The trail wound up through the forest, climbing moderately, and led to microscopic, milk-blue colored Maude Lake, perhaps ten vertical meters from the pass. The wind was howling as I passed the sign telling me I was leaving Alberta. An old and battered sign held something that looked like Heights of the Rockies. The trail faded instantly, but could still be followed with a little caution. I crossed the pass and dropped down to where some large rocks and a few trees were huddled about and took a break in the wind protection they provided. The guidebook and the maps told me that I was going to lose a lot of elevation shortly and have to deal with trails maintained only by the local elk population. Still route finding should not be a problem, as I had to go downhill and meet up with LeRoy Creek and then ford Palliser River. The main problem was that the Palliser might be a difficult ford, as indicated in the guide. Secondly, the thought that two GDT hikers were turned back in this area was not comforting. I was not going back to roadwalking.

The pass led tunnel-like down steeply before finally opening up and throwing a spectacular set of mountains in front of me. Spectacular enough that I had to stop and look at my map to see what they were. Each was named after a British monarch, and collectively they were known as the Royal Group. Stunning and brutal, I had no illusions about trying to climb and explore them. That was a task for someone with skill and ability, not a plodding hiker. Satisfied, and wondering why they had not been swallowed up by Banff, I shouldered my pack and began the very, very steep descent down toward LeRoy creek.

I soon ran into a backpacker, a rarity, who had come over South Kananaskis pass and was heading for the north pass, which I had come through, midway through with a good loop. No trail down there, he said. I began to feel a sense of dread, although not because of the growing feeling of aloneness or the unknown difficulties ahead. I was not worried about myself, but I had a sense of trepidation concerning my mother back home in Evanston. I do not know why, but I felt that I should have called her from Boulton Creek, that something was amiss back in Illinois. It might simply have been my fears for getting through the brush below me and across the Palliser, but I could not shake the feeling that she was somehow in trouble. I was now almost a week from the closest phone and so would have to deal with this as best I could before then. Shutting such things out does not work; they always find a crack in ones armor to slide through. No, it was best simply to let the dread be, and not to fight against it. A willow survives the tornado that knocks down the oak.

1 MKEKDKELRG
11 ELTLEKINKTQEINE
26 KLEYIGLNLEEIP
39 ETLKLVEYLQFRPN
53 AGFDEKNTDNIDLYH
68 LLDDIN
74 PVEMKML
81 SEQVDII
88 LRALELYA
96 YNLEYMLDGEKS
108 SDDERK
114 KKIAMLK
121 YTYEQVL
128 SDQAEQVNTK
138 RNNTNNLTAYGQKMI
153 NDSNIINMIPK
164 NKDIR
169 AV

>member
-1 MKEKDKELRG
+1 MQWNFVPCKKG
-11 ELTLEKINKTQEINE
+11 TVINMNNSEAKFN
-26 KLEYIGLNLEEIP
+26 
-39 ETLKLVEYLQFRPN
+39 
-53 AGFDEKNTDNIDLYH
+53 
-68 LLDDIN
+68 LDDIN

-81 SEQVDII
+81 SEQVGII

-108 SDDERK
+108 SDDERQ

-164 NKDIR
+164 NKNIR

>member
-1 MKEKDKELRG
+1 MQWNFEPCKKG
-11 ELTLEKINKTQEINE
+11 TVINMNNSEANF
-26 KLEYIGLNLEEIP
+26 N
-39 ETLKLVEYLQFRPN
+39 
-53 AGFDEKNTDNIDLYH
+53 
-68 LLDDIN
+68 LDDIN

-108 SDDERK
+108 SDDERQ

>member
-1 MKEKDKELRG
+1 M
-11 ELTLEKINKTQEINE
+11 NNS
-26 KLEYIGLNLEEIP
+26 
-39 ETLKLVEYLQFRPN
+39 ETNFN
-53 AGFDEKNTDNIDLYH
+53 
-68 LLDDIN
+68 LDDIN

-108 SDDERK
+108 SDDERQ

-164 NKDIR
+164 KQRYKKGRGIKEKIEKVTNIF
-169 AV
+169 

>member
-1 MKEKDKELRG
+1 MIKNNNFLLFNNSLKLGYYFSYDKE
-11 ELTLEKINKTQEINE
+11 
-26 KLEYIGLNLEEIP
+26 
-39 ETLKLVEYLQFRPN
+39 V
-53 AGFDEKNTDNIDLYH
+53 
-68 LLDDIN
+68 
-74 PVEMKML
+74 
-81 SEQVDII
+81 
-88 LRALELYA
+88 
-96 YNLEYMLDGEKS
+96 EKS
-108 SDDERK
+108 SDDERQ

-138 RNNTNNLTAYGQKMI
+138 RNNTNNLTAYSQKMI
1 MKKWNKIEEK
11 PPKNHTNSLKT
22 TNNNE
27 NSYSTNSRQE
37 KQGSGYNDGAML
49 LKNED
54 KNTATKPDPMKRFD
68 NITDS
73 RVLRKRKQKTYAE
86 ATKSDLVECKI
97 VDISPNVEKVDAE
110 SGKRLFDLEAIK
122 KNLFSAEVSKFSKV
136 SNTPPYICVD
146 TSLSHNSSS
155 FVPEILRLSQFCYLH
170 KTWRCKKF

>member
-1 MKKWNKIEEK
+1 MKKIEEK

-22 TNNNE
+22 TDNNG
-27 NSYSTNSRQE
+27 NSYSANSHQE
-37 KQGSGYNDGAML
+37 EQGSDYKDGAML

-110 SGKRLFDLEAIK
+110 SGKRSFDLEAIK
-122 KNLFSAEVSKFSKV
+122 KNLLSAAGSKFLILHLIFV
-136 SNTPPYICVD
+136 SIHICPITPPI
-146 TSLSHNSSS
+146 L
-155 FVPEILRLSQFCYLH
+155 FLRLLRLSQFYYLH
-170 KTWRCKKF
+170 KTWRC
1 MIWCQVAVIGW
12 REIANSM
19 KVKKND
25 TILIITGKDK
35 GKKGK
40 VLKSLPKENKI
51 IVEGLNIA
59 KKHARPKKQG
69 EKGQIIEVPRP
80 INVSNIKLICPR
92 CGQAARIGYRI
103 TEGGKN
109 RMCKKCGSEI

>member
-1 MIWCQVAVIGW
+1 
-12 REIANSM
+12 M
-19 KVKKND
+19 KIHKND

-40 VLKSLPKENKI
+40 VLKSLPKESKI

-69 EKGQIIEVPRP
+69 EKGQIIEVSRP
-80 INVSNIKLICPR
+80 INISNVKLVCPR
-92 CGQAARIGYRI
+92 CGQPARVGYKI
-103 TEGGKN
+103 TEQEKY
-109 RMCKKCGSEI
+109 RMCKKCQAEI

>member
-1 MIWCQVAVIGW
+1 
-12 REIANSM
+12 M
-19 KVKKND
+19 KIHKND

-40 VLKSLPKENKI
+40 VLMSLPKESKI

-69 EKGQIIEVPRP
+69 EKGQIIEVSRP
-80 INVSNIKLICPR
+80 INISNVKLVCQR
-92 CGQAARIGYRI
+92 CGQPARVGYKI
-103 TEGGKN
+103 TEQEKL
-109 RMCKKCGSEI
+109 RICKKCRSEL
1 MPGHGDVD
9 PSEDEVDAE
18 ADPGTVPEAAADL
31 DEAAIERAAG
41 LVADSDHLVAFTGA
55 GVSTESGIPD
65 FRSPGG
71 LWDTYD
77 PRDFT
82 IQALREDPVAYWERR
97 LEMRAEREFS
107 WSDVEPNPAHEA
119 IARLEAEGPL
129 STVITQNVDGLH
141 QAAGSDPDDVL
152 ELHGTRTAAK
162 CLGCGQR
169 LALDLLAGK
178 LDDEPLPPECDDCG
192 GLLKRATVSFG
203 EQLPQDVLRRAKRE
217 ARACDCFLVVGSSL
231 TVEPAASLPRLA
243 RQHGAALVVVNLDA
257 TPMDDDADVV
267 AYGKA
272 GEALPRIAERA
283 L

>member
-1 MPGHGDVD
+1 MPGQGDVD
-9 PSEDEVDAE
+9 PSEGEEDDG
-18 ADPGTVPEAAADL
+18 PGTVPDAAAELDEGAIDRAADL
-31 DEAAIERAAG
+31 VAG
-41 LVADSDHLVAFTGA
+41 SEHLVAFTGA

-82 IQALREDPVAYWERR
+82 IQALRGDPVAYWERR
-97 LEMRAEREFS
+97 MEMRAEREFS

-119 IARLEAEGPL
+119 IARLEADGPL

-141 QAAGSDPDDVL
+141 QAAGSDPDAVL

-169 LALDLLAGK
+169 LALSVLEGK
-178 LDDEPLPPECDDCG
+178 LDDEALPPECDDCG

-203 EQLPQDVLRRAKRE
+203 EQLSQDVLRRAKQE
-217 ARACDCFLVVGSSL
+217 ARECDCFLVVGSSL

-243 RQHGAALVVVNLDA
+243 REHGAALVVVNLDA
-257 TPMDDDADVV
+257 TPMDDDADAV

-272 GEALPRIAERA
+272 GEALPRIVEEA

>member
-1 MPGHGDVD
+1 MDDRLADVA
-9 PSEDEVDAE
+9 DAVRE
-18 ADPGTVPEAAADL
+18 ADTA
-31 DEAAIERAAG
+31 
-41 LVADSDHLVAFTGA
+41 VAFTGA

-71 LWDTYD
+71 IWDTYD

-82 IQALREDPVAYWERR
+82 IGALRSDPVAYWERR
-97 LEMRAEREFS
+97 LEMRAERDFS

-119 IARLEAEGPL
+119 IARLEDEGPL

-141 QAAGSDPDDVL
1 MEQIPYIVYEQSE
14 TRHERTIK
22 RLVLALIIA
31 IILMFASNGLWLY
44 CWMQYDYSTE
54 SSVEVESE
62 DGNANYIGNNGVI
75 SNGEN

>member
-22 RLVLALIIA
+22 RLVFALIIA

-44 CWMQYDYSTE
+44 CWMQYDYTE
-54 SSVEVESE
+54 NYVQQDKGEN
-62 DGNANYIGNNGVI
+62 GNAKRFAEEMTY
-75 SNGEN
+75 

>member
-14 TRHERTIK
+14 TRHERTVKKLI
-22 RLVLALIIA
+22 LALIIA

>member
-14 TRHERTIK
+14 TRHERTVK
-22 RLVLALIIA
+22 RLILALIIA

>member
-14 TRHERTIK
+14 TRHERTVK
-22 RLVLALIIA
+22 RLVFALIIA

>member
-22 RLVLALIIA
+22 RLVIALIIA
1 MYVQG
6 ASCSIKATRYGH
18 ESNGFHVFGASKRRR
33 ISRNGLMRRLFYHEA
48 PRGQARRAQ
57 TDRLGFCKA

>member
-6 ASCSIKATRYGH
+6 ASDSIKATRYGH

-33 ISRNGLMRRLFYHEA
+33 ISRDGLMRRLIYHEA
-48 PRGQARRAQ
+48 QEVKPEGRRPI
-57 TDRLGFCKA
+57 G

The trail was non-existent in places or thickly overgrown, although the steepness had let off. I was generally able to move in the right direction and would occasionally find myself crossing or rejoining good trail. The roar of water wafted up to me and five minutes later I was on the rocky banks of LeRoy Creek. While fast, it was not wide and where I had come out of the woods there was an excellent ford. Leaving my shoes on (only the stupid or foolish go across cold and fast mountain streams in their bare feet), I moved slowly, but confidently, across the frigid water and reached the other bank having only gotten wet up to my upper calf. On the other side were a few cairns marking the way, and I was surprised to find reasonable trail. Occasionally it would fade out, but following the right direction was generally easy. The backpacker must not have crossed the LeRoy.

The good trail dropped me down toward the Palliser, with views of LeRoy creek picking up steam and crashing down through an ever tightening canyon. The roar of the Palliser eventually began to overpower that of LeRoy and my dread began to take on a more personal note. My pace quickened as I pushed to finally resolve the mystery of the Palliser. Would I be turned back now? I really didn't want to go back up hill, and even less to have to roadwalk. Neither did I want to die. I pushed through a final set of trees to looked upon the Palliser, and gave a mighty laugh at the pitiful spectacle. Right where the trail came out the Palliser braided into two slow moving channels. I jumped in and walked across through the surprisingly warm water and found a few bushes by the far bank where I could rest in the shade with my feet in the water. It was only 3:30 and I had only 7 K to go to make Palliser Pass and the entrance to Banff National Park and the end of bad trail. I could be in camp by 5 at a reasonable pace. Unencumbered by time, I flopped over and took a good rest, feet dangling in the Palliser and sheltered from the sun by the river brush. Dread and trepidation melted away in the peaceful calm of the mild river that I had been so afraid of.